In group A, 92.85% of the patients were in the age range of 60–69 years. Prasad et al., Nandi et al. and Tiwari and Srivastava reported 74%, 87.6% and 59.70% cases, respectively, in the same age range.11920 In the 70–79 years age range in group A, there were 5.95% cases. Nandi et al. and Tiwari and Srivastava reported 22.3% and 24.27% of patients, respectively, in 70–79 years age group.120

In the 80 years and above category, there was only 1case (1.19%) in our study. Nandi et al. and Tiwari and Srivastava reported 11.6% and 16.02% cases, respectively (Table 1).120

The study by Prasad et al. was a hospital-based study at NIMHANS, Bangalore and that of Nandi et al. and Tiwari and Srivastava were rural field surveys in West Bengal and Lucknow (UP), respectively. The differences in observation from that of Prasad et al. could be due to geographical differences and from that of Nandi et al. and Tiwari and Srivastava could be due to the fact that their studies were field surveys conducted in different geographical areas.11920

In group A, the majority of patients (53.57%) perceived their social support as poor and another 16.66% felt that they had no social support Table 3b; 27.38% of group A patients perceived their social support as moderate and 2.38% as good. On the contrary, objective social support was moderate in 35.57% and good in 22.61% of group A patients (Table 3a); Thus, on this scale while 58.18% had moderate or good objective social support, 29.76% of patients perceived their social support to be moderate or good and 28.42% (58.18% – 29.76% = 28.42%) of patients did not perceive their social support to be moderate or good, though on the objective scale, they had moderate or good social support. Likewise, in group B also, 37.5% of patients perceived their social support be either moderate (25%) or good (12.5%), although 62.5% had moderate (37.5%) or good (25%) objective social support.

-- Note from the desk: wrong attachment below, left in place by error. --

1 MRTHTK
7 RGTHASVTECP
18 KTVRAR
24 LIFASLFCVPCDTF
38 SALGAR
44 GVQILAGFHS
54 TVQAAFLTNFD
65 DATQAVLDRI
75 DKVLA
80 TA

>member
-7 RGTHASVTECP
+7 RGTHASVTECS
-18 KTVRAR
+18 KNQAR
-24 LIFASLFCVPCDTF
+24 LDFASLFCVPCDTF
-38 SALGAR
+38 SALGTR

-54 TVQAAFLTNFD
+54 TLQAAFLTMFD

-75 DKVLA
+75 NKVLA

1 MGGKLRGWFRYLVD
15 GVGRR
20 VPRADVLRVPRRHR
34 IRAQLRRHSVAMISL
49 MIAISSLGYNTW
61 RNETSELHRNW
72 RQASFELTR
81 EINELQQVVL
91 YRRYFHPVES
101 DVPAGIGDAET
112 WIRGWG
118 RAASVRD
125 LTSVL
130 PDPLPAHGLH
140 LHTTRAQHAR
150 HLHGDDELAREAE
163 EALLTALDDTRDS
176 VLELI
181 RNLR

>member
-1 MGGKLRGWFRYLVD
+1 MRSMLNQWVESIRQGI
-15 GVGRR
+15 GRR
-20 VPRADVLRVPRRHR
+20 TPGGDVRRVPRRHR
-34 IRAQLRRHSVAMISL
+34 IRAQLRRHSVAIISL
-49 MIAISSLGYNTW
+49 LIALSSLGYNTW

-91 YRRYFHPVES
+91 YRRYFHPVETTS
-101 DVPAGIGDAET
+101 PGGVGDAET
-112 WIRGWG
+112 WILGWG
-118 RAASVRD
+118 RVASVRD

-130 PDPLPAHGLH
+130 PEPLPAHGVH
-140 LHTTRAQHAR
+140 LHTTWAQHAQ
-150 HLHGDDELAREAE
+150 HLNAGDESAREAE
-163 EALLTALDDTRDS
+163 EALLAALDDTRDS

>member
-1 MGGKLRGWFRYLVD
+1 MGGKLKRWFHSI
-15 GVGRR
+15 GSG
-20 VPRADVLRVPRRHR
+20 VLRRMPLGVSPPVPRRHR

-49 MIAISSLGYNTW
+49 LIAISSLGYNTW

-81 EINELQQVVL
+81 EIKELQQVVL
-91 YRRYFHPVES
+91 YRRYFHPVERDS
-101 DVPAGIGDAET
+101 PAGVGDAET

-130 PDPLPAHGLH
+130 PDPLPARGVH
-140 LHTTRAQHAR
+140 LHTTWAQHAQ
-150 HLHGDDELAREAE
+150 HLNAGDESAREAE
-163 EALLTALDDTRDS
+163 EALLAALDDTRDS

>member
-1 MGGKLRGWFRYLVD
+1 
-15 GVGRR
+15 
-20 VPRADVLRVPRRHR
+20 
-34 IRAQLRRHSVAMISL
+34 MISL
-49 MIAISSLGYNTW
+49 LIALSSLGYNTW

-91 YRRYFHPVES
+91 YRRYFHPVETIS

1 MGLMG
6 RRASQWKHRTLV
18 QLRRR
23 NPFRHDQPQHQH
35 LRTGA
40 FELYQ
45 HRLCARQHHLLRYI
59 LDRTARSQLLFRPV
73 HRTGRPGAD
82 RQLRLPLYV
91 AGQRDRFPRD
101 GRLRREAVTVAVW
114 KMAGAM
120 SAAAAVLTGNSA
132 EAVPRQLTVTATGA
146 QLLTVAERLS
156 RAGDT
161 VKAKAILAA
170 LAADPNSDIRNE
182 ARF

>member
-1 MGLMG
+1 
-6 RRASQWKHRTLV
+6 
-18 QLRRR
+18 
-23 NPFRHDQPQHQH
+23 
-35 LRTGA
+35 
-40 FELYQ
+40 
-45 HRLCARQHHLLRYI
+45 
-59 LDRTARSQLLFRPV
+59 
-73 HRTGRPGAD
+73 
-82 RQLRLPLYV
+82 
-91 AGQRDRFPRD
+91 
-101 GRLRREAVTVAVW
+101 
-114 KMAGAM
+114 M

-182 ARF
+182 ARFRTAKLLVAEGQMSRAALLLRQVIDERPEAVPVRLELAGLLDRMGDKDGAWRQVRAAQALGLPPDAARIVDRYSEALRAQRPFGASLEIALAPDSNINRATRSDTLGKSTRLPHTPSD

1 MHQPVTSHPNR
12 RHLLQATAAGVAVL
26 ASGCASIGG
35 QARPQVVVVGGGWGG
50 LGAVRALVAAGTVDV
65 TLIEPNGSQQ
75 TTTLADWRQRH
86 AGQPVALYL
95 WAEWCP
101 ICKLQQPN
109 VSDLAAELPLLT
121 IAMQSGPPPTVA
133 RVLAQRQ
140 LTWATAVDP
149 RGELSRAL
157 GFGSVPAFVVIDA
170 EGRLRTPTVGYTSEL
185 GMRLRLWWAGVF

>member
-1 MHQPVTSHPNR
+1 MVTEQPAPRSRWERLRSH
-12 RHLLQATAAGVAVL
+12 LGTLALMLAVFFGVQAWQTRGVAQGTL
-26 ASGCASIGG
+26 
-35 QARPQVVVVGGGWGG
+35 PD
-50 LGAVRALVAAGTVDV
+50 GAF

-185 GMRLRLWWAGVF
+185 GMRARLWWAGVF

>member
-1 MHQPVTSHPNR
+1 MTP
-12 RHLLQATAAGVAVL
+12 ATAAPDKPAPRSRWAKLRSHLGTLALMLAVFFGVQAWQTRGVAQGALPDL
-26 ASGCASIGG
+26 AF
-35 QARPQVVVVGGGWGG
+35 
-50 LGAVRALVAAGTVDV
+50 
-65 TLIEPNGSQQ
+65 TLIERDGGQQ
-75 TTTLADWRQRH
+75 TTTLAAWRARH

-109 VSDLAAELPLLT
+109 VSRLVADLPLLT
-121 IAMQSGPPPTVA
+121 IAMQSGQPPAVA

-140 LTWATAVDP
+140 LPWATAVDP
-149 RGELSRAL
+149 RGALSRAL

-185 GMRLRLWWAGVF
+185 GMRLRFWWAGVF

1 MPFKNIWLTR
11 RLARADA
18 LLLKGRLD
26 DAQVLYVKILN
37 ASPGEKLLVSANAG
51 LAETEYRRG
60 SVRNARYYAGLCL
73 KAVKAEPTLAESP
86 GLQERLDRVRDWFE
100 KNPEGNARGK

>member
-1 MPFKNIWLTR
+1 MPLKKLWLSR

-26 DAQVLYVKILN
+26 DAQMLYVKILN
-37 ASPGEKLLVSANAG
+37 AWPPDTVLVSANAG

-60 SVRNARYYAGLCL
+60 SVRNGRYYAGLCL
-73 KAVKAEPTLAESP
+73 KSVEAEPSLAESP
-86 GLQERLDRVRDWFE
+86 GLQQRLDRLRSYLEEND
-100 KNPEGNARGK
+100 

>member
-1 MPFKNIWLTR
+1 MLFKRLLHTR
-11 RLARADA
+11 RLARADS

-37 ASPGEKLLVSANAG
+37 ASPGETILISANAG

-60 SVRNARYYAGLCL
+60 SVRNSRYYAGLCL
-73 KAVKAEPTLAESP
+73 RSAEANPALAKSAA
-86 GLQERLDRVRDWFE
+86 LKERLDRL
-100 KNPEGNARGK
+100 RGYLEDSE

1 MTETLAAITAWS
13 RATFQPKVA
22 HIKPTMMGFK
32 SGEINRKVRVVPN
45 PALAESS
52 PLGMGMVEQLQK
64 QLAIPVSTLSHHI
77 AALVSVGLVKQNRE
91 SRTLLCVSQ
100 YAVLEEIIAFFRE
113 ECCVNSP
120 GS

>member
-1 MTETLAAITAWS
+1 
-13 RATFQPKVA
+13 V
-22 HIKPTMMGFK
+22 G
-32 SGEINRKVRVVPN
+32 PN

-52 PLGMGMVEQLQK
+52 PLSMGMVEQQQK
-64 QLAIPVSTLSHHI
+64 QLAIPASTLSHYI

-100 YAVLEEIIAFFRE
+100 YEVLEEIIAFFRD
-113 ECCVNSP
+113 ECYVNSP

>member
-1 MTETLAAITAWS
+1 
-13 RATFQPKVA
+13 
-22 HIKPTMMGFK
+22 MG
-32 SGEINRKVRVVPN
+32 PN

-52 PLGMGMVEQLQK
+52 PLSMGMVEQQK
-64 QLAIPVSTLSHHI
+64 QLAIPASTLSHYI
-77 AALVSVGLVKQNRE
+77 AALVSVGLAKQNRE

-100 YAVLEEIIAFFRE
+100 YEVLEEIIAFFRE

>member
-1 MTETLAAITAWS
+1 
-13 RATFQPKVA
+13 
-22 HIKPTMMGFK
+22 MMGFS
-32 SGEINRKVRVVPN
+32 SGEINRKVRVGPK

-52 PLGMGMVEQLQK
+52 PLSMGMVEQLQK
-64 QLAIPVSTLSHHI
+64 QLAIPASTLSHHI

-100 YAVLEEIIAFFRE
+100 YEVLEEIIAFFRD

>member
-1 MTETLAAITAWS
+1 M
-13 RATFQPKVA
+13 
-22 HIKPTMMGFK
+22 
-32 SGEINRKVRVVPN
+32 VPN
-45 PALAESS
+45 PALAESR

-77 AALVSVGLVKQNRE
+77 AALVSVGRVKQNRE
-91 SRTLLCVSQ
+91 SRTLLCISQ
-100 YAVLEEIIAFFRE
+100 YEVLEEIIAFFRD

Thus, 25% (62.5% – 37.5% = 25%) of patients who had either good or moderate objective social support perceived it to be poor or absent.

All group A and group B patients were living with their relatives and were brought to the hospital by them for treatment. The observed discrepancy in objective and perceived social support could be attributed to (i) lack of care given to those patients at home; (ii) group A had 33.33% cases of psychosis, some of them had disturbed perception of their interpersonal relationships with their caregivers; (iii) some elderly patients’ expectation of care from their families was more than what their families could provide.

Surprisingly, all patients who were living in Mumukshu Bhavan (groups C and D) lived away from their families but they perceived their social support to be good or moderate.

The contrasting observations in groups A and B compared with groups C and D with respect to social support is an interesting observation. Individuals living in Mumukshu Bhavan were not living with their children's families and were dependent on an institution but they had a better perception of social support (Table 3). This difference could be due to the fact that they were living in a place where spiritual discourses, prayers in groups, etc. were regular features, which reduced their expectations and desires. They were people who had come to stay in Varanasi with a desire for moksha.